State cronyism takes a hit in Louisiana
At least temporarily. You may remember when we pointed our the story of the monks in Louisiana who were making coffins and the state was moving to stop them. Under Louisiana law, a place must be a “licensed funeral establishment” in which only “licensed funeral directors” may sell “funeral merchandise”.
Now everyone knows that around here we equate choice with freedom. And, what the state of Louisiana had done, at the behest of the The Louisiana State Board of Embalmers and Funeral Directors is place a restriction that set the bar to entry into the “funeral merchandise” business at a place where it essentially barred entry to anyone who wasn’t a licensed member of that guild. And, of course, the The Louisiana State Board of Embalmers and Funeral Directors controlled who did or didn’t get licensed.
So when the good brothers at St. Joseph Abbey began making hand crafted wooden coffins and selling them, they were in direct violation of the law the board had helped craft. More importantly, they were in competition with the carefully crafted state granted monopoly these people enjoyed.
They were told that the only choice they had was to do the following if they wanted to sell their caskets:
[They] must either give up the casket-selling business or become a licensed funeral establishment, which would require a layout parlor for 30 people, a display area for the coffins, the employment of a licensed funeral director and an embalming room.
That’s even though they only desired to make coffins.
When they refused, the board threatened.
[T]he Louisiana Board of Embalmers and Funeral Directors sent the monks a cease-and-desist letter, threatening thousands of dollars in fines and up to 180 days in prison based on a law prohibiting the sale of coffins without a funeral director’s license.
And then sued.
In July of last year, a Federal judge ruled in the Abbey’s favor, as we reported.
The monks won round one in July, when U.S. District Judge Stanwood R. Duval Jr. ruled Louisiana’s restrictions unconstitutional, saying “the sole reason for these laws is the economic protection of the funeral industry.”
So now the 5th Circuit has ruled and guess what? The monks have won again. And the 5th was not at all kind to the State Board or the state of Louisiana in its ruling:
In a sometimes harshly worded ruling, a panel of federal appellate judges Tuesday evening smacked down the Louisiana funeral board’s continued attempts to prevent the St. Joseph Abbey monks from selling their hand-crafted caskets. “The great deference due state economic regulation (does not require) courts to accept nonsensical explanations for naked transfers of wealth,” wrote Judges Patrick Higginbotham, Catharina Haynes and Stephen A. Higginson of the 5th U.S. Circuit Court of Appeals in New Orleans. “We insist that Louisiana’s rules not be irrational.”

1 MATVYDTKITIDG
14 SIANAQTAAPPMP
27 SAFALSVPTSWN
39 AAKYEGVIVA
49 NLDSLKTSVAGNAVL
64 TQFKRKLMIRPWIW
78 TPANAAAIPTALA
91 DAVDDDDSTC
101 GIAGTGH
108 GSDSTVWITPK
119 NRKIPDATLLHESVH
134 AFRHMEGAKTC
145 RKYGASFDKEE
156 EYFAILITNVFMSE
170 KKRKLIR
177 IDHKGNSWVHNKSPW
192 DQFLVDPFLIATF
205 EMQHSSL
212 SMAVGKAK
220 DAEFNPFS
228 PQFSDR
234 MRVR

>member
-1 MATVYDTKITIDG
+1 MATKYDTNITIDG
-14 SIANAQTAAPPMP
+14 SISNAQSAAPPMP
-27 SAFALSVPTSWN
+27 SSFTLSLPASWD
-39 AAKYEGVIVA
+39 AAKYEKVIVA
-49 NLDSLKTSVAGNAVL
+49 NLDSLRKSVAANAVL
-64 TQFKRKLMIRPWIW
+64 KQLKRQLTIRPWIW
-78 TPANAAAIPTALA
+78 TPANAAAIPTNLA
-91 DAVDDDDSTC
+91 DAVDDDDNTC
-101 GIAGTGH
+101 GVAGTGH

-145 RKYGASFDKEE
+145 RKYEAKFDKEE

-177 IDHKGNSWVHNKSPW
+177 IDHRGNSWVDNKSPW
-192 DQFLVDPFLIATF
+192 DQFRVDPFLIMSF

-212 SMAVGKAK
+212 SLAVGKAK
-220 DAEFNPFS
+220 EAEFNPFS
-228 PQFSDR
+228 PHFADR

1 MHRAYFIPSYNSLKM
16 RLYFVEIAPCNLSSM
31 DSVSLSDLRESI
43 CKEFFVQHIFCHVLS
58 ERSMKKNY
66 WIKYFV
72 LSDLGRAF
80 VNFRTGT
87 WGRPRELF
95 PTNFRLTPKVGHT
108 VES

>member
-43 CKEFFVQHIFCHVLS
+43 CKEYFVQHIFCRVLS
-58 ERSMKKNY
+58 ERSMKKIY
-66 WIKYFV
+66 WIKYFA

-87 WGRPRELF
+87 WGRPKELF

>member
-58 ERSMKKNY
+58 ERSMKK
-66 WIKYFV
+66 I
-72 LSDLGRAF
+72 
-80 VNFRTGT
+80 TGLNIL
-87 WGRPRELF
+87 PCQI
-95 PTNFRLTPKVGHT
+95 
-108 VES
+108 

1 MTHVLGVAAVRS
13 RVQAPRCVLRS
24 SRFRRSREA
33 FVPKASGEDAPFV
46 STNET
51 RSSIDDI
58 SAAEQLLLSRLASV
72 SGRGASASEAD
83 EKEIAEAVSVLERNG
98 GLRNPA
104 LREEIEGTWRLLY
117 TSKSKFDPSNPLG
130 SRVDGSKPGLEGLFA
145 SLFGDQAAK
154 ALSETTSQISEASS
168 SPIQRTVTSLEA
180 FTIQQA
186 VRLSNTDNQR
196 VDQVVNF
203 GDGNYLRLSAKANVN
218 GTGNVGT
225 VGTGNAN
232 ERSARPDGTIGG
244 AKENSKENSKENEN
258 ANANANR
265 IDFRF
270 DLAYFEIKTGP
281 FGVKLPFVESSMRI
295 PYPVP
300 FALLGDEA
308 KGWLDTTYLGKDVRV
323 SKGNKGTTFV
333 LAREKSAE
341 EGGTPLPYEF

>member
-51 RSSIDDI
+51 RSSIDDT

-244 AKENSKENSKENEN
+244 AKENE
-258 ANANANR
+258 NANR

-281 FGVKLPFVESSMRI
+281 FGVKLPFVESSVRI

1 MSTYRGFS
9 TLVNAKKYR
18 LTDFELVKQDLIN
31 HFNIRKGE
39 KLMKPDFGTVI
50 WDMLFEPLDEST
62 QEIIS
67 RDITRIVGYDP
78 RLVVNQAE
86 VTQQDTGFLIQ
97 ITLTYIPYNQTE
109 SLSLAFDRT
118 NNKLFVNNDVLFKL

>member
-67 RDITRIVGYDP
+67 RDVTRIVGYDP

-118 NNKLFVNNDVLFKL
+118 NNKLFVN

The appellate judges sent the case to the Louisiana Supreme Court, refusing to consider the funeral board’s appeal of a previous court’s ruling that found it unconstitutional for the state to give funeral directors exclusive rights to sell caskets.
“Simply put, there is nothing in the licensing procedures that bestows any benefit to the public in the context of the retail sale of caskets,” U.S. District Court Judge Stanwood R. Duval Jr. ruled in July 2011. “The license has no bearing on the manufacturing and sale of coffins. It appears that the sole reason for these laws is the economic protection of the funeral industry,” which he wrote is not “a valid government interest.”
Of course, there’s no telling what the LA Supreme Court will do. However until then, the monks are free to sell their significantly less costly caskets in Louisiana without having to clear the high bar of entry set by the crony state.
Oh, and here’s the irony and another reason the court found for the monks:
“To be sure, Louisiana does not regulate the use of a casket, container, or other enclosure for the burial remains; has no requirements for the construction or design of caskets; and does not require that caskets be sealed,” according to the court. “Individuals may construct their own caskets for funerals in Louisiana or purchase caskets from out-of-state suppliers via the internet. Indeed, no Louisiana law even requires a person to be buried in a casket.”
As plain and transparent state enforced cronyism as one can find. There are certainly more, as we all know, and they’re practiced by all levels of government. But all of them, each and every one of them, should be identified, challenged and dismantled – root and branch. Government has no business using its force and power to protect businesses from competition because doing so limits choice and thereby limits its citizen’s freedom.
Cronyism has no place in a free society.